There is no single answer to killing fewer people on our roads – so why do the Police/NZTA continue to beat a single drum – always, ‘don’t speed’. Their own advertising says it it – ‘less speed equals less harm’. It’s saying to the public, you are going to crash, so drive slower to cause less harm. This is a classic ‘Ambulance at the bottom of the hill’ approach. How about we start focussing on reducing the crashes in the first place?

I recently spotted a new NZTA company car; the slogan on the back said “Slower drivers are our goal”. The word may have not been ‘goal’, but the first part is the most important. Shouldn’t New Zealand expect their slogan to be, “Safer drivers are our goal”.

Let’s give an example. You have an athlete who’s competing in the decathlon. Does he just practice long jumps, or does he practice every skill he needs to win? To make any change in the amount of people dying on our roads, the NZTA and Police need to remove the blinkers from their eyes and look at the big picture.

What do you think?

Post your thoughts in the comments below.

4 COMMENTS

  1. I’d like to see the stats on speed Vs distraction or inattention or alcohol and drug related accidents or unfamiliarity with NZ roads and laws. Speed alone is not responsible

  2. Its not speed that kills . Its the individual sitting behind the wheel that kills . The car is being driven by an individual that’s why terrorists have recognized that Motor vehicles are a great weapon to use. All they need is a person who is prepared to cause death to go to heaven and be a martyr with a promise of having 40 virgins in the after life.
    So what’s the difference between a terrorist and the rational human being in charge of a vehicle. The former is determined to kill. The other is not aware of his surroundings and responsibility of care not only for himself but for others around him/her. It comes down to the definition of being human. The ability to care for others

  3. They are also missing a word – “inappropriate”. “inappropriate” speed can be a factor in some accidents, and that includes driving too slowly as well as too quickly. Here in the UK the number of people doing 35-40 mph on a road with a 60 or 70 mph limit is frightning. Not only does that frustrate people in the endless queue behind them, but it also increases the closing speed when they decide to change lanes without using their mirrors.

    It seems to be becoming increasingly common for people to join motorways (70 mph limit) at 40 mph. That invariably causes issues, especially if you are behind them as it’s increasing your chances of an accident to. What that seems to make the following vehicles do is go straight out into lane 2 and accelerate to pass these moving road blocks (many remaining in lane 2 until they exit the motorway hundreds of miles away, but that’s another issue….)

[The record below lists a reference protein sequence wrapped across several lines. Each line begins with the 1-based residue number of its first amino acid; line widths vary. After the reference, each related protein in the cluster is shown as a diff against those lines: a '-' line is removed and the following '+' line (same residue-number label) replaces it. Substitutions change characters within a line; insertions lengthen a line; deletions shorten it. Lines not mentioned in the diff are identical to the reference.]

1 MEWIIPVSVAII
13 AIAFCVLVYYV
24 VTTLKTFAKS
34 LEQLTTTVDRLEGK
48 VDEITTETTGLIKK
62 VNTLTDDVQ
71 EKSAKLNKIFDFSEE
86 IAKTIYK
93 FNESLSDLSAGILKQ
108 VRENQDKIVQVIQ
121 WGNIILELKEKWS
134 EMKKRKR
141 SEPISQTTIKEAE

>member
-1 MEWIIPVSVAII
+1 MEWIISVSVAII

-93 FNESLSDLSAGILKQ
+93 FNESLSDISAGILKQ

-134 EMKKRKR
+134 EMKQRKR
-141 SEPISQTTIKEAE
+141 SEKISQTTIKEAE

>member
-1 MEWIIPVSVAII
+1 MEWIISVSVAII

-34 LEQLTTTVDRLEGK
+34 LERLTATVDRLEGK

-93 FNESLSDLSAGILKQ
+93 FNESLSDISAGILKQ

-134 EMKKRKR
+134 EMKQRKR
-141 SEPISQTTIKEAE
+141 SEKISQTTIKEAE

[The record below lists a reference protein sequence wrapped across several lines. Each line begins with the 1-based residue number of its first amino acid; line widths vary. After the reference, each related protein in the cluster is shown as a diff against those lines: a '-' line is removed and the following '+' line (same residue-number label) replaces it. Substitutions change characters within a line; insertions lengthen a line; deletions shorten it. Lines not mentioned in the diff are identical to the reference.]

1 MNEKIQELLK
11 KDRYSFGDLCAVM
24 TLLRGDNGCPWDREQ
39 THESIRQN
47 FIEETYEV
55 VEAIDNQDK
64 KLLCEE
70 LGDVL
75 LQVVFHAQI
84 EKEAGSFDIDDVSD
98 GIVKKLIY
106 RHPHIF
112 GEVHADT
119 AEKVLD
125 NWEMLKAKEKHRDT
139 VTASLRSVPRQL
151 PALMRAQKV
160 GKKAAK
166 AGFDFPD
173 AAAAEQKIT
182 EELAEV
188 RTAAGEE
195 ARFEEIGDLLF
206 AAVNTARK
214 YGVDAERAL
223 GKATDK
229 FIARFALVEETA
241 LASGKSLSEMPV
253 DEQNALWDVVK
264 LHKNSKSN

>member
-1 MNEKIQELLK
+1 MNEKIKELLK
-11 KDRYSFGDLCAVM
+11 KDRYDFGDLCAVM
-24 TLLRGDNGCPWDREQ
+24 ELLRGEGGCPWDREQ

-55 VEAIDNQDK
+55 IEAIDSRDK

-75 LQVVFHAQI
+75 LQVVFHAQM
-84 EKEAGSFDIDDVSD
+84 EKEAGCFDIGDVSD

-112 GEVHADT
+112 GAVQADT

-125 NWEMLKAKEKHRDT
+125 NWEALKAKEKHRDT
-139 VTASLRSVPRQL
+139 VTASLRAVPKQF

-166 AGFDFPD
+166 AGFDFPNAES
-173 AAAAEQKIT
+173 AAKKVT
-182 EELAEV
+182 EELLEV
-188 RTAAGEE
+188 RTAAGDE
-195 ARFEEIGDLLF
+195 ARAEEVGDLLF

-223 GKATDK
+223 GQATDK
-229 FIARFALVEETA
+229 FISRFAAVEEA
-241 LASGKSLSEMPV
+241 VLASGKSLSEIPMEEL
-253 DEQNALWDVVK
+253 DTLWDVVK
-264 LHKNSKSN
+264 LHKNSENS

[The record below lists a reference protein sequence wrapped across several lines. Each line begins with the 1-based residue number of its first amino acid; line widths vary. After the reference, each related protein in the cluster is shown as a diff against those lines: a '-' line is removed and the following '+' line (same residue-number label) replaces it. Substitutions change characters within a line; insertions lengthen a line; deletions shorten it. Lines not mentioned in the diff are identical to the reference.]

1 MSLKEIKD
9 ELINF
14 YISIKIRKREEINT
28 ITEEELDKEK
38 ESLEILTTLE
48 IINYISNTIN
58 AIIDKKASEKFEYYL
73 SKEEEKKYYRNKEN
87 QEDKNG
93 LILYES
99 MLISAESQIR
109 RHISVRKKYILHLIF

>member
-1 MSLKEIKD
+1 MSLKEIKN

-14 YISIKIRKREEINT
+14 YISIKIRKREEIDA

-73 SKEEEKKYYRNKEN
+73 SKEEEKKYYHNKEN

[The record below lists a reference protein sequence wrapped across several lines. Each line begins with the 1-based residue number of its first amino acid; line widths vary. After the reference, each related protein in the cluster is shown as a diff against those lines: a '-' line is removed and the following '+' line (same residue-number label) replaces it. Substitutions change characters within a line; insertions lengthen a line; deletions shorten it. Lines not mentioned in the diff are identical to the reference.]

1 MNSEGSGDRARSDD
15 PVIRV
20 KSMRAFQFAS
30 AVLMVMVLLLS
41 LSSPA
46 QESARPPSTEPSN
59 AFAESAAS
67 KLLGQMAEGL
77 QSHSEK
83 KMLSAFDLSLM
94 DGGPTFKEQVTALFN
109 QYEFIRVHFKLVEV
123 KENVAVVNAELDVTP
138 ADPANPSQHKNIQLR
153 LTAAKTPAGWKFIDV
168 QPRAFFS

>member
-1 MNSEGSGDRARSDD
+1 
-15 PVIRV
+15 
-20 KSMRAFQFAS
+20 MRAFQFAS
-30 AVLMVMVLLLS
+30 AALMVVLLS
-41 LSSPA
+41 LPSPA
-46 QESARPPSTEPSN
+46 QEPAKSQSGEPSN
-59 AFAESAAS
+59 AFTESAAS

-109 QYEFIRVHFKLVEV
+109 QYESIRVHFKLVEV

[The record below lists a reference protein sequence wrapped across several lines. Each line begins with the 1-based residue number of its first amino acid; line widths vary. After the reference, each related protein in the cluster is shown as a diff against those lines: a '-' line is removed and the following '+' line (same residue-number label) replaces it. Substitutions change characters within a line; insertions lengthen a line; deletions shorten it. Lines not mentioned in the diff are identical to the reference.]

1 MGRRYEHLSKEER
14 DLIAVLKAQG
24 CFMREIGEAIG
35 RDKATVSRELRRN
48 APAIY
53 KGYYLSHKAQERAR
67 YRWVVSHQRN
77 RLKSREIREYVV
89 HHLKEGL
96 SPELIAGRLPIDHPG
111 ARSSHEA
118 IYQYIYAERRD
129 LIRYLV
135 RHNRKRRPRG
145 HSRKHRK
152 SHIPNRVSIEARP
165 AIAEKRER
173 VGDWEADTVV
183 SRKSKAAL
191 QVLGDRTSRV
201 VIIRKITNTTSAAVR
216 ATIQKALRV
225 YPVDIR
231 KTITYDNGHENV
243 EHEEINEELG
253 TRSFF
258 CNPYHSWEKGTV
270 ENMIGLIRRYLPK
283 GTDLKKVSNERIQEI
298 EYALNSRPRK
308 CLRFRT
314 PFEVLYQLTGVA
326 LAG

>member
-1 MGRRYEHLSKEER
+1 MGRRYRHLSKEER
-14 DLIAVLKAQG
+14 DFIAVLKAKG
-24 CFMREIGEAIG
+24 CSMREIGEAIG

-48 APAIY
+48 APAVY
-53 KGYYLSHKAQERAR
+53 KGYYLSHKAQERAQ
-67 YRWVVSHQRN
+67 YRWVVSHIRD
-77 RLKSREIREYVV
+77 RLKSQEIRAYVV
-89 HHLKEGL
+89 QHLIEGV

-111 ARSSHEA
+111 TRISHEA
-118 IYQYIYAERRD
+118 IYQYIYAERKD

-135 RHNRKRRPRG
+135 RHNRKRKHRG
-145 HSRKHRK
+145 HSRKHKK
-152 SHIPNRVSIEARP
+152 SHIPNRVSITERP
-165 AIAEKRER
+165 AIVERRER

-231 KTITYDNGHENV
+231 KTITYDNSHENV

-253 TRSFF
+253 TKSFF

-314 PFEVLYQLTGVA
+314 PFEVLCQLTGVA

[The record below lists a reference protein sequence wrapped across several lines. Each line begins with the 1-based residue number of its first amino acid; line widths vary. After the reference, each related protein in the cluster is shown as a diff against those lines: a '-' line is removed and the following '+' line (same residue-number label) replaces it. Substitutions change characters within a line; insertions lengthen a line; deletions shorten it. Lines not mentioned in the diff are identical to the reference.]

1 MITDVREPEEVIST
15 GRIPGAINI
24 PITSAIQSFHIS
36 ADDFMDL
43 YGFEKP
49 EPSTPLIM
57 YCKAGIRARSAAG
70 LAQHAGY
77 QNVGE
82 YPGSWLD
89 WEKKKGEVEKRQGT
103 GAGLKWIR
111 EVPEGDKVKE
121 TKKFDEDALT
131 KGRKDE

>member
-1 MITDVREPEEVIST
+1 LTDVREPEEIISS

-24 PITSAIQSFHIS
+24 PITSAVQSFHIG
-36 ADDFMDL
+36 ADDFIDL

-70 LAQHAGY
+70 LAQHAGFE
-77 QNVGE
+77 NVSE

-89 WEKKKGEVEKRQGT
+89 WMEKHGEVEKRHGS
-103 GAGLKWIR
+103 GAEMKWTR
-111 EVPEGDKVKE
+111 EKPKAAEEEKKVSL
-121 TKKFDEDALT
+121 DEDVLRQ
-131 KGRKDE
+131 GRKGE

As an advanced driver/rider, it always amazes me the number of people who don’t look far enough ahead, plan their moves or do simple things like look over their shoulder before changing lanes (which failure to do is an immediate failure for the motorcycle test – we call them lifesavers for a reason).

    I admit there are times where I may exceed the limit, but there are also times where I’ll drive under it. My analysis of the situation, risks, dangers and the potential outcomes tells me what the appropriate speed is.

    Speed cameras can also make people pay more attention to their speedo than the road ahead. There are areas near me with many cameras and/or police that have 20 limits because of the number of pedestrians/hazards. Going through there requires real attention to keep to the limit and it’s disconcerting the amount of time your speedo requires in order to do that. Surely that attention would be better focused on the road.

    There should certainly be some sort of periodic checking; as a minimum the knowledge of the highway code. It’s amazing how many people think the limit on a dual carriageway is 40 or 60 (it’s 70). There have also been many people lecturing me and other motorcyclists I know about filtering being illegal (some go as far as activley trying to cut you off). Not only is it perfectly legal, it’s expected on your test. And even if it weren’t legal, that doesn’t give them the right to try and assault you with their vehicle.

  4. Umm…
    If you look at Germany they have no speed limits and drivers go as fast as they like. Road Toll? Not that high
    I reckon the speeding fines are a sign of the NZ police’s laziness (speed is the one common factor in every accident so in the cops eyes why not take advantage of it?) The other sign of lazyness is that they get money from it. At work one guy was training to be a police officer and he told me that traffic cops have a certain number of tickets to give out throughout a given time period (not sure how much or how long, but he was being serious). Peoples thoughts?